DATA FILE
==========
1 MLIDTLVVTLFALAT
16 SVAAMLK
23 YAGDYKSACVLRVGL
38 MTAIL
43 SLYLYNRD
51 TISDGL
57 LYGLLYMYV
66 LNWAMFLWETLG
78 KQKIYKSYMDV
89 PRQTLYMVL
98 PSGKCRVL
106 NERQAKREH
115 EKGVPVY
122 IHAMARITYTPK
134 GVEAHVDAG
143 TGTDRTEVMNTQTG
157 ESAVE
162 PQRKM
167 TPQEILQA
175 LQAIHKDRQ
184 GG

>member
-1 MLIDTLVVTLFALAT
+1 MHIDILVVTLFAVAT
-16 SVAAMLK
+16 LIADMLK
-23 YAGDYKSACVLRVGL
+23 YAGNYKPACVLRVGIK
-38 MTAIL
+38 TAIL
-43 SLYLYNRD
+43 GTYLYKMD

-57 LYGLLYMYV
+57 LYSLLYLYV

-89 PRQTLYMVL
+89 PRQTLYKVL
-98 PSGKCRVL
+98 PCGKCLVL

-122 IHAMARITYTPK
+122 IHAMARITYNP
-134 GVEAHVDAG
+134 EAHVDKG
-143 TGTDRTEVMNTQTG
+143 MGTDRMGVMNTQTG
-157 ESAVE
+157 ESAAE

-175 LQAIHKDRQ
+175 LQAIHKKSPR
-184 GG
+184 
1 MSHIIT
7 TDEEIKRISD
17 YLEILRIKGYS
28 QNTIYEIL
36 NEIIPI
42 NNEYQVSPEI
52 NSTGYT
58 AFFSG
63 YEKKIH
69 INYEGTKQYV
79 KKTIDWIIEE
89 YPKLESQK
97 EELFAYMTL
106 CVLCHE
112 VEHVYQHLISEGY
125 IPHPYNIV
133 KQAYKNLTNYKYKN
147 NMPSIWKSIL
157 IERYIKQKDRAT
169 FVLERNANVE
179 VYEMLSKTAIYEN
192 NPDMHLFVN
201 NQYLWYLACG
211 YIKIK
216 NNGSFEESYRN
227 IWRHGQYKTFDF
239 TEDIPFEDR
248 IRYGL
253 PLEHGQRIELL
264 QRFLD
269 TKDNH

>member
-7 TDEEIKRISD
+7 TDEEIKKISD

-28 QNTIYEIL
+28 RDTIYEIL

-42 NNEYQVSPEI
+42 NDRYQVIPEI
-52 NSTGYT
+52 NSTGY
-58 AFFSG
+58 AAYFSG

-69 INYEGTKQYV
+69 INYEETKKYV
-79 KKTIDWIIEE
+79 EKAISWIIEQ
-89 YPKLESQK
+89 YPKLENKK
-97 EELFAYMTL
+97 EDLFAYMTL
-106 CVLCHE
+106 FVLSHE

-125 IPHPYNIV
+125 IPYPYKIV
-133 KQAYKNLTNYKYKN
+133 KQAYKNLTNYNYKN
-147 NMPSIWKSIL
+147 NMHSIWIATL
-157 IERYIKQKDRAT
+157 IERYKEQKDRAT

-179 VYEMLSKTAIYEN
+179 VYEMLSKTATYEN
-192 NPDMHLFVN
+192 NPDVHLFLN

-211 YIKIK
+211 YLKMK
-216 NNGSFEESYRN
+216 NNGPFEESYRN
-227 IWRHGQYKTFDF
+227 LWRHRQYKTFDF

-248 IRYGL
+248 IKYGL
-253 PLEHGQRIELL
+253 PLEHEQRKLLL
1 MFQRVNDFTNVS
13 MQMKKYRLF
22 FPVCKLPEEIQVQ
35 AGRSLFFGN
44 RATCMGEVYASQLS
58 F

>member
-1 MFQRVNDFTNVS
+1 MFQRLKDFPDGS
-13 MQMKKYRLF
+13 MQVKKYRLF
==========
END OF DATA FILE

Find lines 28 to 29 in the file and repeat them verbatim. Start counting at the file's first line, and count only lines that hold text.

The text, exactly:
+23 YAGNYKPACVLRVGIK
-38 MTAIL